keywords = "Early rectal cancer, Lymph node metastasis, Polypectomy, Venous invasion",
author = "S. Bayar and Romil Saxena and B. Emir and Salem, {R. R.}",
year = "2002",
month = "6",
doi = "10.1053/ejso.2002.1254",
language = "English (US)",
volume = "28",
pages = "413--417",
journal = "European Journal of Surgical Oncology",
issn = "0748-7983",
publisher = "W.B. Saunders Ltd",
number = "4",

}

TY - JOUR

T1 - Venous invasion may predict lymph node metastasis in early rectal cancer

AU - Bayar, S.

AU - Saxena, Romil

AU - Emir, B.

AU - Salem, R. R.

PY - 2002/6

Y1 - 2002/6

N2 - Aim: The aim of this study was to evaluate the role of histopathological and demographic characteristics in predicting lymph node metastasis in patients with adenocarcinoma of the rectum confined to the mucosal and submucosal layers. Methods: Fifty-nine patients with early rectal cancer underwent resection of the rectum including lymph nodes and five showed lymph node metastasis (8.6%). Pathology slides of these patients were reviewed by a single pathologist. Demographic and clinical characteristics of these 59 patients were correlated with the existence of nodal metastasis. Formal tests of comparability were carried out by using Fisher's exact test. Logistic regression models were fitted to data to examine possible relationships with 12 covariates measured from each patient and to obtain corresponding odds ratios (as well as a 95% confidence interval for the odds ratios). These covariates included age at surgery, gender, morphology, histology, degree of differentiation, Haggitt's classification for polyps according to the level of invasion, lymphatic and venous invasion, desmoplastic reaction, degree of lymphocytic invasion, presence of lymphoid follicles and presence of infiltrating or pushing margins. Results: A significantly higher rate of lymph node metastasis occurs in the presence of venous invasion (P <0.01). Venous invasion was present in three of five (60%) patients with lymph node metastasis and only four of 54 (7%) patients without lymph node metastasis. Other variables did not achieve statistical significance. Conclusions: Only the presence of venous invasion was found to be highly significant. The odds ratio of lymph node metastasis increased 18-fold for a patient who had venous invasion compared with a patient who did not. This suggests that the presence of venous invasion in early rectal cancer may provide valuable information to determine which patients would benefit from radical surgery, or adjuvant radiation therapy after sphincter-sparing surgery owing to an increased risk of lymph node metastasis.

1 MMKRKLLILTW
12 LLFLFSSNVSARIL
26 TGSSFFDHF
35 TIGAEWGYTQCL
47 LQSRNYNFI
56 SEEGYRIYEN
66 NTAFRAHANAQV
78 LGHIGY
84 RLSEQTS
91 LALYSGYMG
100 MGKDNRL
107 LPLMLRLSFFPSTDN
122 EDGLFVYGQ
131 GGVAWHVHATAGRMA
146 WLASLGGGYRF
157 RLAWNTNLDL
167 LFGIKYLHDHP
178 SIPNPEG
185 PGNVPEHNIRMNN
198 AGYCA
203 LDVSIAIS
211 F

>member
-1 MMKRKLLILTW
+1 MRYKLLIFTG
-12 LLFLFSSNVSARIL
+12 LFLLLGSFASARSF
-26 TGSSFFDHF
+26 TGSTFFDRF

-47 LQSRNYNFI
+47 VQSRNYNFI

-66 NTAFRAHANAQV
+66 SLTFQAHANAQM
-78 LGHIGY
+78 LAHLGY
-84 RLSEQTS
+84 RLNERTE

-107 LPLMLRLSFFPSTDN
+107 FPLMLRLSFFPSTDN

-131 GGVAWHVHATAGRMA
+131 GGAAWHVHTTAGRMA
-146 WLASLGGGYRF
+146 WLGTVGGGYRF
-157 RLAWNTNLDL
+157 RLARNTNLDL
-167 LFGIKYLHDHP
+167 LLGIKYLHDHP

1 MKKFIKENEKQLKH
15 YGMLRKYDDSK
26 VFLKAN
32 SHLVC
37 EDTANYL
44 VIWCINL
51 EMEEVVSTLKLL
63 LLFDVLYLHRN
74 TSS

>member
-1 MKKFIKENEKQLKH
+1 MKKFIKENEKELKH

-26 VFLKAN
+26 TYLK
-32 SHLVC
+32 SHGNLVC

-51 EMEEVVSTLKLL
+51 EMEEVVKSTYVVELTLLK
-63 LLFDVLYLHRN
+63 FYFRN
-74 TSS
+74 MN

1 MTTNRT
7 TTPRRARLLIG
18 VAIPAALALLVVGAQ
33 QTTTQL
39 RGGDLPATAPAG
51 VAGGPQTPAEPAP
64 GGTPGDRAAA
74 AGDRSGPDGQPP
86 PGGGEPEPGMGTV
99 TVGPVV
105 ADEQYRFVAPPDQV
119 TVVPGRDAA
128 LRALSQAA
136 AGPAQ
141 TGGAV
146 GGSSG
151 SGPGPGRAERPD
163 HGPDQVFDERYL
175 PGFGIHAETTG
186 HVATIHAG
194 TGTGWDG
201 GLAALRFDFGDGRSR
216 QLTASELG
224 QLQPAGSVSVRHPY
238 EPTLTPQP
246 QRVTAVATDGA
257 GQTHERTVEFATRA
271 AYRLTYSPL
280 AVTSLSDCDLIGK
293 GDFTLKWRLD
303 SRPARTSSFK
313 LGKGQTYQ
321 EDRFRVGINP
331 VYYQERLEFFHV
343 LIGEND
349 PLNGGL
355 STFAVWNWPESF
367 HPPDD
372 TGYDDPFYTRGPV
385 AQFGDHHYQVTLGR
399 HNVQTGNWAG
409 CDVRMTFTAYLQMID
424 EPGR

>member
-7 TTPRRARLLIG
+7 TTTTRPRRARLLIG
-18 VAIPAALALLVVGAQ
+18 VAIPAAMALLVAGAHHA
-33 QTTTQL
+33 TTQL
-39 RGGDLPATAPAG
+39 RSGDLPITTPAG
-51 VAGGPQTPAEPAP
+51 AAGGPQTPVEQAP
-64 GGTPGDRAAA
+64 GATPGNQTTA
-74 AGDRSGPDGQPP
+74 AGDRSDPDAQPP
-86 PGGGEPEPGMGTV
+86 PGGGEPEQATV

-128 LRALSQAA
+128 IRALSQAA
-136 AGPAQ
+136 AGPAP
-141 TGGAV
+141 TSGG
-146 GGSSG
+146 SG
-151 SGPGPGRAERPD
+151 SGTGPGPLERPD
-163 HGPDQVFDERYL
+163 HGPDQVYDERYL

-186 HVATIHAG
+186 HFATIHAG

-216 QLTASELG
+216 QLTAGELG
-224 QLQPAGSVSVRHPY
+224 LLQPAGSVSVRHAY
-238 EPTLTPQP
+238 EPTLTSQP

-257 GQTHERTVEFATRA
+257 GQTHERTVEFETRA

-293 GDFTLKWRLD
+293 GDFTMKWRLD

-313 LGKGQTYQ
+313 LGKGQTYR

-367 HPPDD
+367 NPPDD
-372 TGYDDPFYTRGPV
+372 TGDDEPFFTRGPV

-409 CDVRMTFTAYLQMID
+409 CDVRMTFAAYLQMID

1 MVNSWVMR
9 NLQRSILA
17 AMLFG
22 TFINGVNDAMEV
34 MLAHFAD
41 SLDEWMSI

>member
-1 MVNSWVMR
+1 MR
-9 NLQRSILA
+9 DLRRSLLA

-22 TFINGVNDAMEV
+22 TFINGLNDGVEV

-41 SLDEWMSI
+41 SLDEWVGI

AB - Aim: The aim of this study was to evaluate the role of histopathological and demographic characteristics in predicting lymph node metastasis in patients with adenocarcinoma of the rectum confined to the mucosal and submucosal layers. Methods: Fifty-nine patients with early rectal cancer underwent resection of the rectum including lymph nodes and five showed lymph node metastasis (8.6%). Pathology slides of these patients were reviewed by a single pathologist. Demographic and clinical characteristics of these 59 patients were correlated with the existence of nodal metastasis. Formal tests of comparability were carried out by using Fisher's exact test. Logistic regression models were fitted to data to examine possible relationships with 12 covariates measured from each patient and to obtain corresponding odds ratios (as well as a 95% confidence interval for the odds ratios). These covariates included age at surgery, gender, morphology, histology, degree of differentiation, Haggitt's classification for polyps according to the level of invasion, lymphatic and venous invasion, desmoplastic reaction, degree of lymphocytic invasion, presence of lymphoid follicles and presence of infiltrating or pushing margins. Results: A significantly higher rate of lymph node metastasis occurs in the presence of venous invasion (P <0.01). Venous invasion was present in three of five (60%) patients with lymph node metastasis and only four of 54 (7%) patients without lymph node metastasis. Other variables did not achieve statistical significance. Conclusions: Only the presence of venous invasion was found to be highly significant. The odds ratio of lymph node metastasis increased 18-fold for a patient who had venous invasion compared with a patient who did not. This suggests that the presence of venous invasion in early rectal cancer may provide valuable information to determine which patients would benefit from radical surgery, or adjuvant radiation therapy after sphincter-sparing surgery owing to an increased risk of lymph node metastasis.

KW - Early rectal cancer

KW - Lymph node metastasis

KW - Polypectomy

KW - Venous invasion

UR - http://www.scopus.com/inward/record.url?scp=0036621034&partnerID=8YFLogxK

UR - http://www.scopus.com/inward/citedby.url?scp=0036621034&partnerID=8YFLogxK

U2 - 10.1053/ejso.2002.1254

DO - 10.1053/ejso.2002.1254

M3 - Article

VL - 28

SP - 413

EP - 417

JO - European Journal of Surgical Oncology

JF - European Journal of Surgical Oncology

SN - 0748-7983

IS - 4

ER -